Woman Hollering Creek and Other Stories

Front Cover
Vintage Books, 1992 - Fiction - 165 pages
This volume is a collection of short stories originally published in 1991 that reflect the author's experience of being surrounded by American influences while still being familiarly bound to her Mexican heritage as she grew-up north of the Mexico-US border. The short vignettes focus on the social role of women and their relationships with the men and other women in their lives. The majority of the characters are stereotypes: men embody machismo while women are naive and generally weak. The author focuses on three feminine clichés: the passive virgin, sinful seductress, and traitorous mother. Not properly belonging to either Mexico or America, the Chicana protagonists earnestly search for their identity, only to discover abuse and shattered dreams. Apart from focusing on these issues of struggling females, this work simultaneously develops the readers' sensitivity towards the lives of immigrants.

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LibraryThing Review

User Review  - Citizenjoyce - LibraryThing

I didn't know what this was when I downloaded it. I'm not in the mood for love poetry and definitely not in the mood for love poetry read by a breathy 13 year old voice. Abandoned. Read full review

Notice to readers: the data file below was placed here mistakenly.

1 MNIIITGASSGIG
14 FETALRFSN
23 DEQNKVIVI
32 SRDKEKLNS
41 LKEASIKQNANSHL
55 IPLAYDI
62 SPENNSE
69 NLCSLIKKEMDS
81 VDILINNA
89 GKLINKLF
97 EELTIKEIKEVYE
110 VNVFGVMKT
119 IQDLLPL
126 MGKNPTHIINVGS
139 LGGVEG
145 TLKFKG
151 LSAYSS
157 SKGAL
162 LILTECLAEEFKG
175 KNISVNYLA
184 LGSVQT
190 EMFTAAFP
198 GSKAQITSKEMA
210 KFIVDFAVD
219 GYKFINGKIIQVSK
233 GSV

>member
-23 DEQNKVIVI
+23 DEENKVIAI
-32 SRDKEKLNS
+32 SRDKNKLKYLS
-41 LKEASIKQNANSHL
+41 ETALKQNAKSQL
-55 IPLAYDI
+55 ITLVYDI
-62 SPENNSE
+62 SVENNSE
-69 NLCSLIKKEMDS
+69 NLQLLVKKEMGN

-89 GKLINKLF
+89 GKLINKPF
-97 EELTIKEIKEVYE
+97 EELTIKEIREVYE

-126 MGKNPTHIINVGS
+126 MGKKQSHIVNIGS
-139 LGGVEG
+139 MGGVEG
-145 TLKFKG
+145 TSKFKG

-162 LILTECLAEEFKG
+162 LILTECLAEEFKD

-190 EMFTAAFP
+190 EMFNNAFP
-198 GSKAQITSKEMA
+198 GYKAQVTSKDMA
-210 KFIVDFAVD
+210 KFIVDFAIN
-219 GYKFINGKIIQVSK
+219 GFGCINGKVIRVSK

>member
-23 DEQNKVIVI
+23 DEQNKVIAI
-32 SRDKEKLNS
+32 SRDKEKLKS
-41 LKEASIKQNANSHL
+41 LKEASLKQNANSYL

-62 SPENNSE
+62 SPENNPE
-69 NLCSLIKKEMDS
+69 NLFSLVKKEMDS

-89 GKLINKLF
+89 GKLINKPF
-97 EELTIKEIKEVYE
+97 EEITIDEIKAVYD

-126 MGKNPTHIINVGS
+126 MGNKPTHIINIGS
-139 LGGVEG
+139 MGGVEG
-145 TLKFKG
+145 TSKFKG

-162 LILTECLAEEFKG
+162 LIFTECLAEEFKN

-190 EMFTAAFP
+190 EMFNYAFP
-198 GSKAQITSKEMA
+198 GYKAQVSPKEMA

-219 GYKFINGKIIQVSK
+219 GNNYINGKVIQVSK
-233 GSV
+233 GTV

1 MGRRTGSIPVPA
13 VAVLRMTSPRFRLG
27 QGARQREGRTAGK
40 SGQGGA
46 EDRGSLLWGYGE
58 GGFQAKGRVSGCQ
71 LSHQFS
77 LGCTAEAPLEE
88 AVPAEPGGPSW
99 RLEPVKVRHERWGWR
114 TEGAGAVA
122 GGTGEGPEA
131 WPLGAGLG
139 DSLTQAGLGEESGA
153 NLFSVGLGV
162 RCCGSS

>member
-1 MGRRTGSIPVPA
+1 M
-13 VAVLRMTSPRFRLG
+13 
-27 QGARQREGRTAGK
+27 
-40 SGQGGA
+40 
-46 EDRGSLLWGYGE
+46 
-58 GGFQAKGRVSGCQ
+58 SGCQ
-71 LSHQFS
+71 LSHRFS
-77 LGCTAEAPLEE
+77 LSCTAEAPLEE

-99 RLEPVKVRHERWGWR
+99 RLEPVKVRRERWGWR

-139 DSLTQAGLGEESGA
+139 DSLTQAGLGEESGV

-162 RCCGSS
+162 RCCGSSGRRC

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User Review  - BookConcierge - LibraryThing

I love Cisneros's writing. This is clearly poetic in nature, and there is really no plot. But she paints a vivid picture. This is a series of essays, set in the US and in Mexico. Cisneros uses a lot ... Read full review

Contents

My Lucy friend Who Smells Lite Corn
3
Eleven
6
Salvador Late or Early
10
Copyright

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About the author (1992)

Sandra Cisneros is a poet, short story writer, novelist and essayist whose work explores the lives of the working-class. Her numerous awards include NEA fellowships in both poetry and fiction, the Texas Medal of the Arts, a MacArthur Fellowship, several honorary doctorates and national and international book awards, including Chicago's Fifth Star Award, the PEN Center USA Literary Award, and the National Medal of the Arts awarded to her by President Obama in 2016. Most recently, she received the Ford Foundation's Art of Change Fellowship, was recognized among The Frederick Douglass 200, and was awarded the PEN/Nabokov Award for Achievement in International Literature.

Her classic, coming-of-age novel, The House on Mango Street, has sold over six million copies, has been translated into over twenty languages, and is required reading in elementary, high school, and universities across the nation.

In addition to her writing, Cisneros has fostered the careers of many aspiring and emerging writers through two non-profits she founded: the Macondo Foundation and the Alfredo Cisneros del Moral Foundation. She is also the organizer of Los MacArturos, Latino MacArthur fellows who are community activists. Her literary papers are preserved in Texas at the Wittliff Collections at Texas State University.

Sandra Cisneros is a dual citizen of the United States and Mexico and earns her living by her pen. She currently lives in San Miguel de Allende.

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